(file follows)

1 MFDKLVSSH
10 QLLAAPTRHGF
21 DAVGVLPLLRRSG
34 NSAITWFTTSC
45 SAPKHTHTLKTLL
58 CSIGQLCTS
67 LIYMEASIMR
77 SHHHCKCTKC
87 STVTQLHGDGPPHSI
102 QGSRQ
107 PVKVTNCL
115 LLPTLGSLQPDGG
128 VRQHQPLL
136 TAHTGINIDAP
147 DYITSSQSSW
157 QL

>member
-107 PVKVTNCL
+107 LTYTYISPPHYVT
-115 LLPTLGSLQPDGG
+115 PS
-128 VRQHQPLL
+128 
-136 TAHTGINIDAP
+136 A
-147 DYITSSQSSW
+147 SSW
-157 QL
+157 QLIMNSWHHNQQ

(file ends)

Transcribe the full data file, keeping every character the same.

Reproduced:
1 MFDKLVSSH
10 QLLAAPTRHGF
21 DAVGVLPLLRRSG
34 NSAITWFTTSC
45 SAPKHTHTLKTLL
58 CSIGQLCTS
67 LIYMEASIMR
77 SHHHCKCTKC
87 STVTQLHGDGPPHSI
102 QGSRQ
107 PVKVTNCL
115 LLPTLGSLQPDGG
128 VRQHQPLL
136 TAHTGINIDAP
147 DYITSSQSSW
157 QL

>member
-107 PVKVTNCL
+107 LTYTYISPPHYVT
-115 LLPTLGSLQPDGG
+115 PS
-128 VRQHQPLL
+128 
-136 TAHTGINIDAP
+136 A
-147 DYITSSQSSW
+147 SSW
-157 QL
+157 QLIMNSWHHNQQ